The Fayette Tribune, Oak Hill, W.Va.

February 4, 2013

Fayetteville panel mulls Henry Street project

By C.V. Moore
Register-Herald Reporter

FAYETTEVILLE — Members of the Fayetteville Historical Review Committee say they need to see more details before approving plans for “The Henry Street Project” in historic downtown Fayetteville.

“We like the looks of it but (the developer) has to go in steps and present things in detail before we can proceed,” says Dennis Hanson, chair of the Fayetteville Planning and Zoning Commission, which also serves as the Historical Review Committee.

The Henry Street Project, spearheaded by Fayetteville merchant Adam Stephens, is a new commercial development centered around the historic Ankrom-Dickerson house on Court Street.

It includes the renovation of the 1870s-era home and the creation of a new one-way street lined with 29 parking spaces.

The long-term vision includes new retail and office space, a multi-story commercial building with a rooftop terrace, a fountain, public art, performance space, and public green space.

Hanson says certain issues need to be resolved before the town can consider approving the plan. So far, they’ve only seen a draft of the overall project by designer Tag Galyean.

Missing pieces of the puzzle include scale drawings and engineering reports showing the location of utilities; a detailed survey of the property; a lease agreement with the Board of Education for a portion of the property; and easements for other property owners involved in the development.

At its recent meeting, the Planning Commission tabled the matter for further discussion at an unspecified time.

“Through the meeting we both decided to seek counsel to further identify what needs to be done and in what capacity it needs to be done and what regulatory things are going to need to be put in place,” said Stephens.

Hanson says it will now be up to Stephens to “get his ducks in a row” before the commission can proceed.

One big question is how to get Henry Street itself built. Currently, Stephens owns most of the land intended for the street, and the Board of Education owns a small strip.

But the town can’t build a road on private property, so it must either be sold or gifted.

“I have not seen or heard any dollar figure expressed from the developers on that,” says Fayetteville Superintendent Bill Lanham. “Or if he’s offering to give the property to town, I haven’t seen anything in writing. That’s basically what we would require.”

The town is getting ready to go into its yearly budget session, and Lanham says that with all the variables involved — building roadbed, paving, streetscaping, sidewalks — it could be an expensive project to take on.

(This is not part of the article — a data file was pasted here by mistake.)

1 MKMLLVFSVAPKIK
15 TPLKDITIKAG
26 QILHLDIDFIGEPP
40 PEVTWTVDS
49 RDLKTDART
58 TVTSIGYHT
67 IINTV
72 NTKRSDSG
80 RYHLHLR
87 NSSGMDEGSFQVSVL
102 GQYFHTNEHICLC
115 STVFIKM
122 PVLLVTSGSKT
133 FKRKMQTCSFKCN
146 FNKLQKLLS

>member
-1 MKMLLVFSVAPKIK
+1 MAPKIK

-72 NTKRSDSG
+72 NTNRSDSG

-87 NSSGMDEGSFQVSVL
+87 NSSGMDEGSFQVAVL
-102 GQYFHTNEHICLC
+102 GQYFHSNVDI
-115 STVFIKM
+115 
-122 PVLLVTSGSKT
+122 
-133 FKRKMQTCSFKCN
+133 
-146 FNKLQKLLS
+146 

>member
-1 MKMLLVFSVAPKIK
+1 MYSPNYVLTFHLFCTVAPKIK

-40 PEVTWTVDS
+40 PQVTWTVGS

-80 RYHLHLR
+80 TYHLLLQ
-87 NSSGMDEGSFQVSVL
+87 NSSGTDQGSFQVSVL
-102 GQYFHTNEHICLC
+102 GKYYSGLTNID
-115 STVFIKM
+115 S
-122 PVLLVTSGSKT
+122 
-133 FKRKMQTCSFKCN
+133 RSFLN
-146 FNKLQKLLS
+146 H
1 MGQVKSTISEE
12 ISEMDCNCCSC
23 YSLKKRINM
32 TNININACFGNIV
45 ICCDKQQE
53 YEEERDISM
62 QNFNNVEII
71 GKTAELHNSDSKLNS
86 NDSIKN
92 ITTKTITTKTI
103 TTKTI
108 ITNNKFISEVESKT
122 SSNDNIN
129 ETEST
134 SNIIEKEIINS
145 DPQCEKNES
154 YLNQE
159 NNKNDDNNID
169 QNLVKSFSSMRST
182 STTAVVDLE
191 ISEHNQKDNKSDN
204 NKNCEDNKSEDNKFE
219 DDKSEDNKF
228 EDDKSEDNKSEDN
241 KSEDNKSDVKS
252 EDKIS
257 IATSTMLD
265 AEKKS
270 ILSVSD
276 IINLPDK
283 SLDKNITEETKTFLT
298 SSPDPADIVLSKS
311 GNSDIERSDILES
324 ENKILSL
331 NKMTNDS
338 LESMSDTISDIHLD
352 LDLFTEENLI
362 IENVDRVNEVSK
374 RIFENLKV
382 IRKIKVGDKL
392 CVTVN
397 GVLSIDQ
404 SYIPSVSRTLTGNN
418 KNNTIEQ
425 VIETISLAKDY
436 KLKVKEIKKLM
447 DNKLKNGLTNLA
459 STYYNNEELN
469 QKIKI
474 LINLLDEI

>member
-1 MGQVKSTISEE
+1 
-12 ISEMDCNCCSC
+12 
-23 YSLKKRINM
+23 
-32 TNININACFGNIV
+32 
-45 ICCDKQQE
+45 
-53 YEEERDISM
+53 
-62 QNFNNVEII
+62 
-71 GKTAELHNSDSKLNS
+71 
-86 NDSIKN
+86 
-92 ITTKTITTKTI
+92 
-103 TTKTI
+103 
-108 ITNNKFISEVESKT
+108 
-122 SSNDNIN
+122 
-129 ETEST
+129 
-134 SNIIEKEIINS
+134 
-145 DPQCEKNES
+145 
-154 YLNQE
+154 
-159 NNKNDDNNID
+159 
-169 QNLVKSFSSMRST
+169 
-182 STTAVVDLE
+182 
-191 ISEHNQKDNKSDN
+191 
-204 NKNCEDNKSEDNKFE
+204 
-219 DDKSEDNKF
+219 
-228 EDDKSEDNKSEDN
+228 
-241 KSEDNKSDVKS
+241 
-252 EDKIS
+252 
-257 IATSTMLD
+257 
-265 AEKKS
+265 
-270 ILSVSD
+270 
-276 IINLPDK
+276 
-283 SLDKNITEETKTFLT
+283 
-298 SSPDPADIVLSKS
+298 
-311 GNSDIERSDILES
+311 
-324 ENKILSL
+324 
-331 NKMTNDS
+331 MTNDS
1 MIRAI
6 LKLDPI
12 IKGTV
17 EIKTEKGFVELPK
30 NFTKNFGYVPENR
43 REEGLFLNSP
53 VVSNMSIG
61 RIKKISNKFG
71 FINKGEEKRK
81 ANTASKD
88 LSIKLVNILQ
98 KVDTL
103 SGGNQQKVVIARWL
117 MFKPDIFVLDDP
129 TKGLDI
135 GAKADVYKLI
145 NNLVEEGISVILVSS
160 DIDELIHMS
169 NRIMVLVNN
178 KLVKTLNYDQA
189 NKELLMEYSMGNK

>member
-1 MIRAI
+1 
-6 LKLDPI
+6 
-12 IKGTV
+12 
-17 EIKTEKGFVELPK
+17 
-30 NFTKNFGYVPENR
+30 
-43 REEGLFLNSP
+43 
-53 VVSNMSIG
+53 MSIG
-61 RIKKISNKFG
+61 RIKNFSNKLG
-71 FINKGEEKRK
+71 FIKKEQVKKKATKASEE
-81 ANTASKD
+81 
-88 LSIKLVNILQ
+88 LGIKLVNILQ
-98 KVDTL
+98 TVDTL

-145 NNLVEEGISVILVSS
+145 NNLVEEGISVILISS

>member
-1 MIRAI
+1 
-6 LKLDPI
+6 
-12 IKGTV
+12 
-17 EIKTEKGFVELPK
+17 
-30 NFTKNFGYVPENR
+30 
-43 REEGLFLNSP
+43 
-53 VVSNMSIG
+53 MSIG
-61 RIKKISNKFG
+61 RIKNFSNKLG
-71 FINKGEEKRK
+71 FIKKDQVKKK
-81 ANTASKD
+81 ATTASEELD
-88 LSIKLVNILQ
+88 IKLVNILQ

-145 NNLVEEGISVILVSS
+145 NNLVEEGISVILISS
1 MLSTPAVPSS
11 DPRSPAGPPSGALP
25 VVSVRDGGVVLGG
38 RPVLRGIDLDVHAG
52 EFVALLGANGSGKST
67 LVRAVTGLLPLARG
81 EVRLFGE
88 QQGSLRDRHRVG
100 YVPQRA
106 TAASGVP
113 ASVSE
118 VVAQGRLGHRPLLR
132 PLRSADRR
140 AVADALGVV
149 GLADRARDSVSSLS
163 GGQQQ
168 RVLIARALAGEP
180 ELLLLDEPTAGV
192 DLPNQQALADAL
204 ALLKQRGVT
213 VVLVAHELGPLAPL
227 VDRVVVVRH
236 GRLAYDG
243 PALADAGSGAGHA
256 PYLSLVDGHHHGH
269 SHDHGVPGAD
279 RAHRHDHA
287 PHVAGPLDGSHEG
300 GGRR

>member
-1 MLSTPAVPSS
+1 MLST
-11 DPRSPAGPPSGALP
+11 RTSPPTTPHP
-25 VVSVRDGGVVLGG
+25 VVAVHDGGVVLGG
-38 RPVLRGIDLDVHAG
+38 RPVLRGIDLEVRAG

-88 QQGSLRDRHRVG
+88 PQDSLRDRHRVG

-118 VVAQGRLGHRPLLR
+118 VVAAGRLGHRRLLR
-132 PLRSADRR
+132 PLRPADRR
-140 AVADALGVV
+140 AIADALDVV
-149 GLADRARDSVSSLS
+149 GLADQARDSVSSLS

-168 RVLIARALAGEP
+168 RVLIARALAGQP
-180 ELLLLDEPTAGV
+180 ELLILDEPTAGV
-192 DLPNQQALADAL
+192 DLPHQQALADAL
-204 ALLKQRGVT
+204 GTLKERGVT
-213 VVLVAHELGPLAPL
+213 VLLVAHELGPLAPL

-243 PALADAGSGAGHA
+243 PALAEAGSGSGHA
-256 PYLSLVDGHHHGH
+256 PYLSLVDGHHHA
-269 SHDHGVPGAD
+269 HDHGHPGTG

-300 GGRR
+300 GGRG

At the meeting, Stephens said that at this point he’s not interested in selling the property to the town because there are too many restrictions. He says no one has tried to reopen the discussion.

But one way he says the town could help would be to work on sidewalks and drainage in the project area.

Work is proceeding on the renovation of the Ankrom-Dickerson house. Despite stumbling blocks that come along with renovating any historic structure, Stephens says the project is going “great.”

“This house has been so neglected through the years that there’s a lot we’ve had to rebuild and fix. We’re finding that a lot of the historical stuff has been stripped, but what we do find, we’re trying to save. Every day is figuring out the puzzle of how to rebuild it so everything matches,” he said.

The upstairs will be ready for occupancy in about two months, according to Stephens. The downstairs, which will house a coffee shop, will take longer because of the custom design. Proprietors are hoping for a May opening.

In order to be in compliance with new wastewater management guidelines coming through the pike in 2014, Stephens is working on ways to reduce runoff through permeable paving.

This year he says he’ll be graveling, grading, coming up with designs, and raising funds.

“I would like to see him make a go of it because it would be beneficial for the town,” says Hanson. “But there’s just some steps he needs to go through because we can’t go across certain lines. But we’re willing to work with him.”

For more information on the work of the Historical Review Board, see Article 1331 of the Fayetteville municipal code, available at

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